The ability to control or see into someone else's mind seems like a feat of the distant future.
It's up there with flying cars and inhabiting different planets and maybe getting a date.
It seems like something out of a sci-fi movie.
But actually, it's being done in real life scientific research already.
Now, it hasn't exactly gotten to the level of Jedi mind tricks, but it's still pretty astonishing.
In 2012, a graduate student and researcher at MIT conducted a study in which they implanted false memories into the brains of mice.
In their study, they would place a mouse into a metal box.
The expected response from a mouse in this situation would be to explore its new environment, but some of the mice reacted very differently.
The mice froze up, as if being inside the box had invoked a negative memory.
In fact, before being placed in the box, these mice had essentially been given a fake memory of receiving an electric shock inside that box.
They froze up in fear because they remembered being shocked in that same box earlier, even though that had never happened!
They injected a mixture of chemicals into a part of the mice's brains involved in memory formation called the dentate gyrus.
Among the chemicals was a gene for a protein called channelrhodopsin-2, which reacts to light.
After being injected, the cells in the dentate gyrus would begin to produce channelrhodopsin-2, making the cells themselves sensitive to light as well.
The idea behind the light sensitivity was that the memory formed by these cells could be reactivated by the light of a laser, causing the mouse to recall the memory.
To create the false memory, the researchers started by putting the mice in box A, where they were allowed to explore, and form a memory of the box's particular shape and scent.
Later, the mice were placed in box B, but during their exploration they received a shock to the foot, and at the exact same time, the laser was used to activate their memory of box A.
Finally, the next day they were put back into box A, where the false memory of a shock occurring in that box made them freeze in fear.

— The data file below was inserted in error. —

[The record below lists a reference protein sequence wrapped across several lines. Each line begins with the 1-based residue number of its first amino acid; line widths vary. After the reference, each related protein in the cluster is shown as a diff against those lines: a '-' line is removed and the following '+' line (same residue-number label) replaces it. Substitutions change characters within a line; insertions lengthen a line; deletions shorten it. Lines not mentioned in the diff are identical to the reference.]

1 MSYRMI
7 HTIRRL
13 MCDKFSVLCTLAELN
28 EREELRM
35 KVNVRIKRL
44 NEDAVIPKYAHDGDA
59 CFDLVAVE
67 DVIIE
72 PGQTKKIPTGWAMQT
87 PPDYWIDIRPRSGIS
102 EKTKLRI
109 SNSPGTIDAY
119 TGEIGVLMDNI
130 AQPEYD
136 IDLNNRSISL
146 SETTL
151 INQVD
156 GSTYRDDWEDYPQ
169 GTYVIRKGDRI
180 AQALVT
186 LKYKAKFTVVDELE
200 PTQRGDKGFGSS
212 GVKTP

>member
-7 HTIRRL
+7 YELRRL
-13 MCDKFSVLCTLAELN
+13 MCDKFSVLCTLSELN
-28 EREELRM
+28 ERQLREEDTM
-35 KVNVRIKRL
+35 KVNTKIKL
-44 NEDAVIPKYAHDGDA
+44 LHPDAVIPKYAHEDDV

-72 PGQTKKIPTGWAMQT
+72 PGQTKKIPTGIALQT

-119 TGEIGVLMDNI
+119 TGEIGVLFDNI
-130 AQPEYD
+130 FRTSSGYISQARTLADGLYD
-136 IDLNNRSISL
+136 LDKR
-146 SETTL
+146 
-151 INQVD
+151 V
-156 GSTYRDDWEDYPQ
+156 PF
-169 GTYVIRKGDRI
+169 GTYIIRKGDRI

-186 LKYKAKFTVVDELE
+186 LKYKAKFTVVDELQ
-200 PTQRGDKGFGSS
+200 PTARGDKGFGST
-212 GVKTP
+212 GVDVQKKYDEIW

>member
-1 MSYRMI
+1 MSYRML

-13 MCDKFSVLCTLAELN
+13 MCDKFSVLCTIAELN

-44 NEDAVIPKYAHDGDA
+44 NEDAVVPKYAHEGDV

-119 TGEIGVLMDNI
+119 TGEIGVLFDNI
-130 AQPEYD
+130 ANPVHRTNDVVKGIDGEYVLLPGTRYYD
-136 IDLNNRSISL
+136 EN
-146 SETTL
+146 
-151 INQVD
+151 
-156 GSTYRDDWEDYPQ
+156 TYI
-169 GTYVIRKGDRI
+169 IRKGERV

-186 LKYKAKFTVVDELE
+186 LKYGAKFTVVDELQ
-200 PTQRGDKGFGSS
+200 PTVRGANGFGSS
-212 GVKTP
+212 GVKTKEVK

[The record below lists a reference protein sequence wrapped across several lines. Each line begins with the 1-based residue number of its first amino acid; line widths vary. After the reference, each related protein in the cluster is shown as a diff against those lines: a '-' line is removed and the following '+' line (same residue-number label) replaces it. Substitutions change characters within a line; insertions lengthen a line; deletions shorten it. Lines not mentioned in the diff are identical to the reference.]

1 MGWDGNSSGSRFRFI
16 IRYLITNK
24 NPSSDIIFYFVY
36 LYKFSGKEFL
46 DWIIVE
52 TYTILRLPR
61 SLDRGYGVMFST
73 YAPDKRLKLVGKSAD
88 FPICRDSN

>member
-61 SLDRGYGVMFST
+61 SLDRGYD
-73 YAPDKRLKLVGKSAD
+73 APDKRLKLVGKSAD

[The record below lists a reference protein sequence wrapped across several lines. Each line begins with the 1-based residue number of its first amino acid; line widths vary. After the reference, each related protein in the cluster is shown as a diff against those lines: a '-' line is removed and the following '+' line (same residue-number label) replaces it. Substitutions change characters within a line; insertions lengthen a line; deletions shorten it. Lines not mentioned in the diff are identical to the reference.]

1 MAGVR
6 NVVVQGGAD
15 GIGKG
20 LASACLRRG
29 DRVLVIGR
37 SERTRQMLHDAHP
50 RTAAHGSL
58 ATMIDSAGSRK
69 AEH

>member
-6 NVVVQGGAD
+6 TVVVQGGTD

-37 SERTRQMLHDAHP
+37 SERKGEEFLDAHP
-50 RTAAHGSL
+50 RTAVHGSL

Follow-up studies have been done in the past few years too, from changing a negative memory to be positive to erasing a memory completely.
These studies have been groundbreaking for a lot of reasons.
Including that they've shown that a pinpointed group of cells can be responsible for forming a memory, something that scientists had been struggling to prove.
But what if you wanted to go beyond seeing where in the brain a memory is created, and actually see the memory itself?
Scientists at the University of California, Berkeley have found a way to do almost exactly that.
The team played movie trailers for their subjects while a functioning fMRI, measured blood flow through the subjects' visual cortex, the part of the brain dedicated to processing visual information.
The blood flow information was put into a computer program that matched the brains' reactions with specific visual information in the movie trailers.
The computer program then analyzed 300,000 minutes of random YouTube videos, I hope I was in one of them, and then it created its own set of hypothetical brain activity for each YouTube clip, based on the brain activity it saw in response to the movie trailers.
The program then combined some of the many clips to reproduce brain activity most similar to what it had previously observed.
And that's what made up the clips that are supposed to represent what the subjects saw in the movie trailers.
The ability to tap into someone else's mind and watch their memories hasn't quite been perfected.
The computer program didn't recreate every image the subjects saw with great accuracy, but the potential is clearly big.
So would you let someone see your memories?
Should this even be allowed?
Let's have a discussion in the comment section below, and if you want to watch more videos related to the brain, then you should definitely check out a video we did on synaesthesia.
Synaesthesia is when the stimulation of one sense causes the stimulation of a different sense at the same time.
For example, someone with synaesthesia might be able to hear colors or taste letters.